What is the reason for prayer?

So how can we achieve this kind of personal prayer life? The Catechism of the CatholicWoman in prayer Church has a magnificent section on prayer that is well worth reading. A few of the principles of prayer presented in the Catechism follow:

Prayer starts with conversion. This is because we cannot truly pray if we do not know our need for God and if we are not prepared to open ourselves to the Lord. ‘If the heart is far from God, the words of prayer are in vain.’ (CCC 2562)

We do not know how to pray. ‘Only when we humbly acknowledge that we do not know how to pray as we ought, are we ready to receive freely the gift of prayer.’ (2559) Ask the Holy Spirit to teach you how to pray each time you begin.

God first seeks us. Our prayer is a response to this. (2560)

Prayer takes effort. We will have to overcome our own objections to get started, i.e. I am too busy, prayer is an unproductive use of time, I felt nothing, and so on (2725 – 2728). Any relationship that we want to develop takes effort.

You will have to overcome difficulties in prayer. Some of the main difficulties are tiredness, distraction, aridity, and a lack of faith (i.e. God doesn’t hear me). In fact, the Catechism of the Catholic Church goes so far to say that ‘prayer is a battle’.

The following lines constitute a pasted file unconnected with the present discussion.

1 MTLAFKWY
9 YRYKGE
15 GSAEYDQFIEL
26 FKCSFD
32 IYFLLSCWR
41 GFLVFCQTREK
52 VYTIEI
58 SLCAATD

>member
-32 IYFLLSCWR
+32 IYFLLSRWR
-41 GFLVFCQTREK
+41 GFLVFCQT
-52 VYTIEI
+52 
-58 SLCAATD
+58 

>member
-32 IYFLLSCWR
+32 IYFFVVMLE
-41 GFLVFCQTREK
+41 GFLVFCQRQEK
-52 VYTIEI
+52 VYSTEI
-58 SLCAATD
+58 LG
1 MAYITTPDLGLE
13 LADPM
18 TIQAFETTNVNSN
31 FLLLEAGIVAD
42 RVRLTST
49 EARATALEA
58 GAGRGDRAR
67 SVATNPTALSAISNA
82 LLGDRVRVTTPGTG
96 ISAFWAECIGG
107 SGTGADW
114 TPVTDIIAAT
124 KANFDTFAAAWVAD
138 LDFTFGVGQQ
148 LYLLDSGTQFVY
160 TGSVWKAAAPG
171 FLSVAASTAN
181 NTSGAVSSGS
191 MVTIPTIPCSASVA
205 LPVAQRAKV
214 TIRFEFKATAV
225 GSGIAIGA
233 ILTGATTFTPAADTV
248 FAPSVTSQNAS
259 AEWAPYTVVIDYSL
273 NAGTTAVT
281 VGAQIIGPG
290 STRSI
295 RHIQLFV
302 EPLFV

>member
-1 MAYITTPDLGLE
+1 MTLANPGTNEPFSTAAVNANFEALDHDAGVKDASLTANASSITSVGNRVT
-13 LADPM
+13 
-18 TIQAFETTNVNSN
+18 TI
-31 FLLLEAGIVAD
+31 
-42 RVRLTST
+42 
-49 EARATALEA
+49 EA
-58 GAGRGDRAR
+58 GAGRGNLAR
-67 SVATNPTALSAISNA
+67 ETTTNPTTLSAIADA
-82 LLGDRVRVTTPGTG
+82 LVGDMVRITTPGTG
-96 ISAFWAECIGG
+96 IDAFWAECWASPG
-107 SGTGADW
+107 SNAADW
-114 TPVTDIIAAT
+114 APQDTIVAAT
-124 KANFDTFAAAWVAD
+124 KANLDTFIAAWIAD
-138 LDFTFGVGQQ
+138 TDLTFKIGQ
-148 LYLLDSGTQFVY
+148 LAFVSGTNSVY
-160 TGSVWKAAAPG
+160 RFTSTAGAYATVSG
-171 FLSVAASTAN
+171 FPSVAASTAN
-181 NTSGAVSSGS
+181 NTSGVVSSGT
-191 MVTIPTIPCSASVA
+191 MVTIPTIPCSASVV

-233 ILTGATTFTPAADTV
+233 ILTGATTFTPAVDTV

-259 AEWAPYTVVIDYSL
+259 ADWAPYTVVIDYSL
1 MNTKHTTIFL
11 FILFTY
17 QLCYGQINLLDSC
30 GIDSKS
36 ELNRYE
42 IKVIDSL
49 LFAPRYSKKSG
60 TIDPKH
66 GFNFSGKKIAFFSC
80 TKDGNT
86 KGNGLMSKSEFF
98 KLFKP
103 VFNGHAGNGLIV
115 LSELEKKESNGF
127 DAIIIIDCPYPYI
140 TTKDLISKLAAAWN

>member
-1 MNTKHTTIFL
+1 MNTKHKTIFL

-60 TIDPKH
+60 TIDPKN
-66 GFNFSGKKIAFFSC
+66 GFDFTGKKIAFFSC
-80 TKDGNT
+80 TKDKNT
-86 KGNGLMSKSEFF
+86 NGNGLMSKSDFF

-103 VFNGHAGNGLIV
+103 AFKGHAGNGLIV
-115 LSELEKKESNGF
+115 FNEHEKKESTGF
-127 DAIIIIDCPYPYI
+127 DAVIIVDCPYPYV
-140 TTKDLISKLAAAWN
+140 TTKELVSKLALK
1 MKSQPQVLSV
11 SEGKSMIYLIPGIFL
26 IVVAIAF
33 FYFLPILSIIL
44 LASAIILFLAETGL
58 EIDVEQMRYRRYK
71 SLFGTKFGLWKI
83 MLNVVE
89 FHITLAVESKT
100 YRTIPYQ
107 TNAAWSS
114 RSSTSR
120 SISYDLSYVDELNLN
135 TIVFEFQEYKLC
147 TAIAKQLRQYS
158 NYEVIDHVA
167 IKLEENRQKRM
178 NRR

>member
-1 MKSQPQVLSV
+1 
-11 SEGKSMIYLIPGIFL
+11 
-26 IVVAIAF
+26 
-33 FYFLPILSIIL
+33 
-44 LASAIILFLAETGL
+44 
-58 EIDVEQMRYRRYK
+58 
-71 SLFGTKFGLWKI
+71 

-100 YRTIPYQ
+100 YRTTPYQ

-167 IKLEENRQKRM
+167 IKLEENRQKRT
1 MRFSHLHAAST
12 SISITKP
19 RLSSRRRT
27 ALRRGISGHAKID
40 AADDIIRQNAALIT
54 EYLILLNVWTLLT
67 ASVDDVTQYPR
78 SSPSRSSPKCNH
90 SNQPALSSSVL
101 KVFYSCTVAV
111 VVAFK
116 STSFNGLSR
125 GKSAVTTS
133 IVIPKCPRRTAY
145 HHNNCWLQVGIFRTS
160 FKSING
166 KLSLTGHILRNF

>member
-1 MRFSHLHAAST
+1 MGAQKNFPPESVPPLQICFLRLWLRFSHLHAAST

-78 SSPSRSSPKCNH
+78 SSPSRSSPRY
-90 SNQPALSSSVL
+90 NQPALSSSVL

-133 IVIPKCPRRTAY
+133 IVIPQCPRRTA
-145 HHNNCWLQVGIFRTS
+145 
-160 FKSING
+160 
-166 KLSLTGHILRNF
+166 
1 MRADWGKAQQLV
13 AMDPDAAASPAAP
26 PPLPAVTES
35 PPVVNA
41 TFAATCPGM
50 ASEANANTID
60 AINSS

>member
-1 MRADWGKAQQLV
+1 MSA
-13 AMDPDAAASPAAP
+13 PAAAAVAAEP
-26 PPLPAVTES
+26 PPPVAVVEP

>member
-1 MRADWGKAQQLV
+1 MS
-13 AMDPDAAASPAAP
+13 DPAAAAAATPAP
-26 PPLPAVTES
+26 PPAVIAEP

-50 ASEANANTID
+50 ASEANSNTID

How do I start to develop a deeper prayer life?

Prayer LifeIt is useful to begin by saying brief prayers through the day, e.g. offering your day to God and asking for his help in the morning, grace before meals, an evening review of the day (thanking God for the blessings and asking him to help us overcome our failings). We have some resources to help with this.

Secondly, become aware of the presence of God with us at all times. This threads prayer into your everyday life and makes it easier to spend some more time with God. This basic framework of prayer in your life will help you to start spending an extended time with the Lord.

When you do begin to spend some special time with the Lord, perhaps a quarter of an hour. To find this brief time you may need to change some of your routines – however you will feel the benefits of doing this once you have begun.

The purpose of prayer is to find God at the place where God wants to meet us – in our heart - the place where our decisions are made and where our desires are held.